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Minnesota family woodland owners rule!

December 18, 2020
Map of Minnesota woodland ownership indicated by family forest owners (dark green), other ownerships (light green), and non-woodlands (white).
Map of Minnesota woodland ownership: family forest owners (dark green), other ownerships (light green), non-woodlands (white)

Forests provide benefits at local, regional and global scales. Families and individuals own more wooded land than any other group in the U.S., and their decisions about how to manage and care for their land have broad impacts.

To help support healthy forests and vibrant communities, it is important to understand what Minnesota's woodland owners do with their land and why, and what their challenges and needs are.

The USDA Forest Service, Forest Inventory and Analysis program, through the Family Forest Research Center, conducts the National Woodland Owner Survey. Below are the results from 278 randomly selected Minnesota woodland owners with 1+ acres who responded to the survey in 2017 and 2018.

  • Family woodland owners dominate: Family woodland owners control 33% of Minnesota’s wooded land, more than any other ownership group. An estimated 200,000 family woodland owners control 5.9 million acres in Minnesota.   
  • Size of holdings makes a big difference: The average family woodland ownership (with 1+ acres) in Minnesota has 29 acres of wooded land. More than half (51%) of family owners have relatively small holdings between 1-9 acres, but 40% of the area of wooded land is owned by families with 100 acres or more. Because of the increased management options, program involvement, and other dynamics of larger ownerships, all the following results are for family woodland owners with 10 or more acres.
  • Beauty, privacy, wildlife, and nature are what matter: The most commonly cited reasons for owning wooded land in Minnesota are related to wildlife and nature protection, as well as the beauty and privacy the wooded land provides.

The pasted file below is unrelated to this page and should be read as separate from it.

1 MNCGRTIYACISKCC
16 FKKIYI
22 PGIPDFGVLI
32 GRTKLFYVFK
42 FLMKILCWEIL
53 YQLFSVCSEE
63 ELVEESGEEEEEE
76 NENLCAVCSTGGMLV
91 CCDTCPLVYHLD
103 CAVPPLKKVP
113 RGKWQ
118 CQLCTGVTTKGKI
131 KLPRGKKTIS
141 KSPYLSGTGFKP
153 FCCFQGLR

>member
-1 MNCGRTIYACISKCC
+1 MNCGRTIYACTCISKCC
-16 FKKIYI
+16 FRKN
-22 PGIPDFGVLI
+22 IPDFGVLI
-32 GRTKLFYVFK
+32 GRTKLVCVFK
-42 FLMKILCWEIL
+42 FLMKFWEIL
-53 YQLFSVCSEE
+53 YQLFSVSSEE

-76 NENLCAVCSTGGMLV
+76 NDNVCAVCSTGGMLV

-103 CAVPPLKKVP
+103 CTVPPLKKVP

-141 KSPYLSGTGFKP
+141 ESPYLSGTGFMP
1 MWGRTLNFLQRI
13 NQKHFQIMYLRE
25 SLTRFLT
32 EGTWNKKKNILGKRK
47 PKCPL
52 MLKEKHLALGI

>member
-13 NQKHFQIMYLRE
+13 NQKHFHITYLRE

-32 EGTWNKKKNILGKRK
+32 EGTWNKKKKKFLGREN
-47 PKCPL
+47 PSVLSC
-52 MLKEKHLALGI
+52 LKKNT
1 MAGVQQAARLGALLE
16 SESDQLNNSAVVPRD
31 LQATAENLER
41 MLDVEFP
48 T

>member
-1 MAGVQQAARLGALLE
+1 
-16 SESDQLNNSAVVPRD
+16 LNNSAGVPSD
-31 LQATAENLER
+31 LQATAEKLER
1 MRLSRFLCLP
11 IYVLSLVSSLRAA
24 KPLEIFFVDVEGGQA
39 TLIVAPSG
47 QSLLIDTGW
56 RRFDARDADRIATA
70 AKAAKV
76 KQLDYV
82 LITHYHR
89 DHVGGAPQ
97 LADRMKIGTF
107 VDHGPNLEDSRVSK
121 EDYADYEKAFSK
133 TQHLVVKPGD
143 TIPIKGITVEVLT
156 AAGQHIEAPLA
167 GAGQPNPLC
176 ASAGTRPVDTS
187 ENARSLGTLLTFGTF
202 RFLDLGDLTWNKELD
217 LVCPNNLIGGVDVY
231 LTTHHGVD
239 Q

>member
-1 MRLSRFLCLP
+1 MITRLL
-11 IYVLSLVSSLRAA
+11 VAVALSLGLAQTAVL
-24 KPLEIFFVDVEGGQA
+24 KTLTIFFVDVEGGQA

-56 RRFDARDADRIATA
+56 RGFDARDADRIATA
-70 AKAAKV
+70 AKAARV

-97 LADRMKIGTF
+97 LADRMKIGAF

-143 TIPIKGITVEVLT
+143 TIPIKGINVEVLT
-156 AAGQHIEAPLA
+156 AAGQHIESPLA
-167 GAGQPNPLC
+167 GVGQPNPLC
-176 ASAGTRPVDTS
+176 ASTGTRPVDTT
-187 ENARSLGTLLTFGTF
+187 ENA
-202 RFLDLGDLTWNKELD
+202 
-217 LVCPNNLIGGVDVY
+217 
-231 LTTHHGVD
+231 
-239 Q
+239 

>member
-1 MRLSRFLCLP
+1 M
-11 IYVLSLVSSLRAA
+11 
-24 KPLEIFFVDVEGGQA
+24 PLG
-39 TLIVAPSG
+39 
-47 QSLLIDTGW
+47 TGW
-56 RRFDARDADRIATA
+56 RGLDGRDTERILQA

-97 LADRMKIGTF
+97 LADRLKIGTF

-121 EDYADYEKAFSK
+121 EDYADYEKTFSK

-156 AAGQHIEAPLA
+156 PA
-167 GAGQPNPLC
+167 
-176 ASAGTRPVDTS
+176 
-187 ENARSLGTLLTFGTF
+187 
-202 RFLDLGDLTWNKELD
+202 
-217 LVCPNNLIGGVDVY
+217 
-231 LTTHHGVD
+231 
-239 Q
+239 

• They love their land: 90% of owners agree or strongly agree with the statement “I want my wooded land to stay wooded.” However, in the past five years, most had not used traditional land management practices like having a management plan (12%) or getting advice about their wooded land (10%).
  • Many cut trees: In the past five years, around half (52%) of family woodland owners have cut trees for their own use, and one in ten (10%) have cut trees for sale.
  • They are older: The average age of primary decision makers for family-owned woodland in Minnesota is 66 years. 19% of acres are owned by people who plan to transfer some or all of their wooded land in the next five years.

Woodland conservation and management depend on the people who own it. In Minnesota, many of these acres are held by individuals and families. We hope additional information about America’s woodland owners will lead to more recognition of the roles these people play and will further enhance programs and policies that help the owners, the land and society.

For more survey results, visit the USDA Forest Service’s National Woodland Owner Survey website. To learn more about the services and resources available to woodland owners in your state, contact your local forestry agency or association.

Emma Sass is a Research Fellow with the Family Forest Research Center and University of Massachusetts Amherst. Brett Butler is a Research Forester with the USDA Forest Service Northern Research Station and Family Forest Research Center.

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